Every mind matters – By Joanna Farnsworth

This week I feel that I have made a difference, it is difficult to measure but as a QS I really want to establish a way of doing so. I felt guilty about having spent so much of my time this week not sat behind the screen producing spreadsheets or reading contracts but out on site engaging with the operatives.

I have for a long while known that it isn’t the actual job that excites me anymore; the scale and pace of the build is immense, the technology is fascinating, but what I really enjoy is being part of this team and helping others.

I have learned a lot this week, about my team and the shocking statistics we don’t really like to talk about.

In 2016/17 There were 30 fatalities from workplace accidents in the Construction Industry – many of these were falls from height and details of every individual can be seen on the HSE website.

We all agree that is 30 too many, but, take a look at the next shocking statistic…

In 2016 454 Construction workers took their own lives

Article Published by The Guardian 17 March 2017

This is our silent epidemic, and we are not immune – mental illness does not discriminate and 1 in 4 of us every year will experience a mental health problem.

So why is poor mental health so prevalent in the industry?

• Our work can be isolating, away from our families or working alone

• The Environment can be harsh on exposed sites

• The work may be fragmented across different schemes

• We work to pressurised deadlines

• We work long hours

• We have long commutes

• Exhaustion contributes to poor mental health

What are the signs of poor mental health?

• Increased lateness, absenteeism, and presenteeism (showing up to work physically, but not able to function)

• Reduced productivity

• Low self-confidence

• Withdrawal from social activities

• Agitation and irritability

 • Decreased ability to prioritise workload or solve problems

and yet we just don’t feel able to talk about it

We still feel the stigma of talking about our mental health with many of us fearing discrimination if we disclose our own health issues. This is where Mates In Mind have made a huge impact in the last few years providing us with the tools and resources to raise awareness and normalise the conversations in the Construction Industry.

This epidemic is silent, despite the alarming statistics construction has a far lower number of self-reported mental health cases.

This is not surprising given results of past studies.

• 40% of employers view employees with a mental health condition as a significant risk.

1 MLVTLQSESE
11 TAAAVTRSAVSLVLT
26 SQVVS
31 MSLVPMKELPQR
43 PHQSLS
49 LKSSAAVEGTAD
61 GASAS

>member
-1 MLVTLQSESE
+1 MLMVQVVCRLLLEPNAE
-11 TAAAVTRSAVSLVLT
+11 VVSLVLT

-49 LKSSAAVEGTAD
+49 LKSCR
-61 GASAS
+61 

The good day at work report 2014/15

• 9 out of 10 people with a mental health condition say that had experienced discrimination.
• 3 out 5 people suffer with a mental health condition caused by their work.

Mental Health at work, 2018 Summary Report, 2018

For the same reasons many of us are adept at suppressing our poor mental health within the workplace. In fact, most workers are more likely to report absences for any other reason rather than poor mental health.

I have also learned there are angels among us that look out for their fellow workers, making the call for a colleague in crisis and following up week after week with a call or text message to make sure the person is okay. I have made many cups of tea this week and let others speak, gently asking them about how they are getting on site whilst they slowly opened up about the difficulties they were having.

I have joked that I am the highest paid tea lady on site, but, in truth I have probably saved time and money in the long run, this is the difference that I want to measure in ensuring my fellow worker is safe, feels supported and has the tools and resources to keep coming to site and making a difference. Because work is where we make connections, it is the place that we make a difference and can quickly access support.

Remember, it is often those with the biggest smiles that are masking the biggest struggles.

Mental illness can be physically exhausting

We are not weak we are strong

I take my hard hat off to all of you reading this, all of you who are struggling on, all of you supporting someone else and all of you committed to make the change.




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